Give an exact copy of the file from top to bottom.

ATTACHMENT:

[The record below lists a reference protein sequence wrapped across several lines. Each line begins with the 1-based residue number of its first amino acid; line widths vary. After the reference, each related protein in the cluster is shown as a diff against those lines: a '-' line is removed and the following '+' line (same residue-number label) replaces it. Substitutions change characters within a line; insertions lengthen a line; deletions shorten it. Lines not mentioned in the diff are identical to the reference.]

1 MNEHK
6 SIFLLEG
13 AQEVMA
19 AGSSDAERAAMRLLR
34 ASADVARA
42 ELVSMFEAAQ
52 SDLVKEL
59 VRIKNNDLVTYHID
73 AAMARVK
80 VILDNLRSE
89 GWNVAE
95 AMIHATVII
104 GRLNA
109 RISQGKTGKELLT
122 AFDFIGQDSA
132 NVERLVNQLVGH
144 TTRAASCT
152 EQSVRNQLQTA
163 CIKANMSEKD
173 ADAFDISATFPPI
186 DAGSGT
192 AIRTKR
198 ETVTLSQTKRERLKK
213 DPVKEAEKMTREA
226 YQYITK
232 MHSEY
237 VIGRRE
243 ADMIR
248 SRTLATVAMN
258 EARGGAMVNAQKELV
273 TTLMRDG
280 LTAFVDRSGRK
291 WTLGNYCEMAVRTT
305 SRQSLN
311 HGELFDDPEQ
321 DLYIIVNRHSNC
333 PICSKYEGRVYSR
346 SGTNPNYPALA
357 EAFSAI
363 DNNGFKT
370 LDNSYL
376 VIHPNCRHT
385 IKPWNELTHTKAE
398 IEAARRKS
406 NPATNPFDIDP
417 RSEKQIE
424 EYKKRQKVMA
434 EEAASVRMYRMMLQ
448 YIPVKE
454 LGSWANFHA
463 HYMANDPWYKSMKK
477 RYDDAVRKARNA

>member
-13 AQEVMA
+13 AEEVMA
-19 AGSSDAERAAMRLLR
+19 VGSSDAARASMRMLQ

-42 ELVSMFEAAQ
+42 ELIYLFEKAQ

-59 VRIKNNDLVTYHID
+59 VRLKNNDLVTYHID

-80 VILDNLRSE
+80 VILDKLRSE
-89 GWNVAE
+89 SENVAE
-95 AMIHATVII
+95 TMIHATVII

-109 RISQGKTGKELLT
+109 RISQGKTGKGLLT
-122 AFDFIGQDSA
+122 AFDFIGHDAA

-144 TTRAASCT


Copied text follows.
[The record below lists a reference protein sequence wrapped across several lines. Each line begins with the 1-based residue number of its first amino acid; line widths vary. After the reference, each related protein in the cluster is shown as a diff against those lines: a '-' line is removed and the following '+' line (same residue-number label) replaces it. Substitutions change characters within a line; insertions lengthen a line; deletions shorten it. Lines not mentioned in the diff are identical to the reference.]

1 MNEHK
6 SIFLLEG
13 AQEVMA
19 AGSSDAERAAMRLLR
34 ASADVARA
42 ELVSMFEAAQ
52 SDLVKEL
59 VRIKNNDLVTYHID
73 AAMARVK
80 VILDNLRSE
89 GWNVAE
95 AMIHATVII
104 GRLNA
109 RISQGKTGKELLT
122 AFDFIGQDSA
132 NVERLVNQLVGH
144 TTRAASCT
152 EQSVRNQLQTA
163 CIKANMSEKD
173 ADAFDISATFPPI
186 DAGSGT
192 AIRTKR
198 ETVTLSQTKRERLKK
213 DPVKEAEKMTREA
226 YQYITK
232 MHSEY
237 VIGRRE
243 ADMIR
248 SRTLATVAMN
258 EARGGAMVNAQKELV
273 TTLMRDG
280 LTAFVDRSGRK
291 WTLGNYCEMAVRTT
305 SRQSLN
311 HGELFDDPEQ
321 DLYIIVNRHSNC
333 PICSKYEGRVYSR
346 SGTNPNYPALA
357 EAFSAI
363 DNNGFKT
370 LDNSYL
376 VIHPNCRHT
385 IKPWNELTHTKAE
398 IEAARRKS
406 NPATNPFDIDP
417 RSEKQIE
424 EYKKRQKVMA
434 EEAASVRMYRMMLQ
448 YIPVKE
454 LGSWANFHA
463 HYMANDPWYKSMKK
477 RYDDAVRKARNA

>member
-13 AQEVMA
+13 AEEVMA
-19 AGSSDAERAAMRLLR
+19 VGSSDAARASMRMLQ

-42 ELVSMFEAAQ
+42 ELIYLFEKAQ

-59 VRIKNNDLVTYHID
+59 VRLKNNDLVTYHID

-80 VILDNLRSE
+80 VILDKLRSE
-89 GWNVAE
+89 SENVAE
-95 AMIHATVII
+95 TMIHATVII

-109 RISQGKTGKELLT
+109 RISQGKTGKGLLT
-122 AFDFIGQDSA
+122 AFDFIGHDAA

-144 TTRAASCT